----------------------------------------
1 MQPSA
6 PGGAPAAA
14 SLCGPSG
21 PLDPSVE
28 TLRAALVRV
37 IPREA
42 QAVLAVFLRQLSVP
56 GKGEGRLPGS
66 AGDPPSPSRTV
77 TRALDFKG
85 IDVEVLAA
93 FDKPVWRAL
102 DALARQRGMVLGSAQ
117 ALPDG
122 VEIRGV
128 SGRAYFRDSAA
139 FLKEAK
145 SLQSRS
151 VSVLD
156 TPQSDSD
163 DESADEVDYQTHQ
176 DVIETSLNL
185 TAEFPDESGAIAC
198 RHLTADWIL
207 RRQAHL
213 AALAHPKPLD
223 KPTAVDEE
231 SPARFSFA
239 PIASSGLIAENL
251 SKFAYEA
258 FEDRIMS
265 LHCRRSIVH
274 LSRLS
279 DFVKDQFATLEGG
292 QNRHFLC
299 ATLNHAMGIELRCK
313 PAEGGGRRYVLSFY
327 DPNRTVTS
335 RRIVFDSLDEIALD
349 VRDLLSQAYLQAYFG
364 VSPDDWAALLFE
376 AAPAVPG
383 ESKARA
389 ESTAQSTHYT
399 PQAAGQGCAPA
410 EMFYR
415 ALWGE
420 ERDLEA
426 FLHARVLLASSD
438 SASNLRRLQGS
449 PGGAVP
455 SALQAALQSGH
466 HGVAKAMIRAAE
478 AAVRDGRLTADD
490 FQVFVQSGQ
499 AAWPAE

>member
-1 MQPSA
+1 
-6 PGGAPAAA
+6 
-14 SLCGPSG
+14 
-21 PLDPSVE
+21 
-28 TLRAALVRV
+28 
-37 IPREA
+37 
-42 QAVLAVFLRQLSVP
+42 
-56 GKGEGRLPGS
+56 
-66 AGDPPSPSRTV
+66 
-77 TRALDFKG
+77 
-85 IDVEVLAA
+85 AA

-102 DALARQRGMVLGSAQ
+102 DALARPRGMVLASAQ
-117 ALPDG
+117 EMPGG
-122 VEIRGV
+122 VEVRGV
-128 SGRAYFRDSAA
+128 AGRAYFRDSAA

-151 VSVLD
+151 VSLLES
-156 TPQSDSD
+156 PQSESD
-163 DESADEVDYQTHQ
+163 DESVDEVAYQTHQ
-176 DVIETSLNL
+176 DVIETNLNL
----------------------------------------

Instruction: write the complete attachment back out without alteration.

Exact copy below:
1 MQPSA
6 PGGAPAAA
14 SLCGPSG
21 PLDPSVE
28 TLRAALVRV
37 IPREA
42 QAVLAVFLRQLSVP
56 GKGEGRLPGS
66 AGDPPSPSRTV
77 TRALDFKG
85 IDVEVLAA
93 FDKPVWRAL
102 DALARQRGMVLGSAQ
117 ALPDG
122 VEIRGV
128 SGRAYFRDSAA
139 FLKEAK
145 SLQSRS
151 VSVLD
156 TPQSDSD
163 DESADEVDYQTHQ
176 DVIETSLNL
185 TAEFPDESGAIAC
198 RHLTADWIL
207 RRQAHL
213 AALAHPKPLD
223 KPTAVDEE
231 SPARFSFA
239 PIASSGLIAENL
251 SKFAYEA
258 FEDRIMS
265 LHCRRSIVH
274 LSRLS
279 DFVKDQFATLEGG
292 QNRHFLC
299 ATLNHAMGIELRCK
313 PAEGGGRRYVLSFY
327 DPNRTVTS
335 RRIVFDSLDEIALD
349 VRDLLSQAYLQAYFG
364 VSPDDWAALLFE
376 AAPAVPG
383 ESKARA
389 ESTAQSTHYT
399 PQAAGQGCAPA
410 EMFYR
415 ALWGE
420 ERDLEA
426 FLHARVLLASSD
438 SASNLRRLQGS
449 PGGAVP
455 SALQAALQSGH
466 HGVAKAMIRAAE
478 AAVRDGRLTADD
490 FQVFVQSGQ
499 AAWPAE

>member
-1 MQPSA
+1 
-6 PGGAPAAA
+6 
-14 SLCGPSG
+14 
-21 PLDPSVE
+21 
-28 TLRAALVRV
+28 
-37 IPREA
+37 
-42 QAVLAVFLRQLSVP
+42 
-56 GKGEGRLPGS
+56 
-66 AGDPPSPSRTV
+66 
-77 TRALDFKG
+77 
-85 IDVEVLAA
+85 AA

-102 DALARQRGMVLGSAQ
+102 DALARPRGMVLASAQ
-117 ALPDG
+117 EMPGG
-122 VEIRGV
+122 VEVRGV
-128 SGRAYFRDSAA
+128 AGRAYFRDSAA

-151 VSVLD
+151 VSLLES
-156 TPQSDSD
+156 PQSESD
-163 DESADEVDYQTHQ
+163 DESVDEVAYQTHQ
-176 DVIETSLNL
+176 DVIETNLNL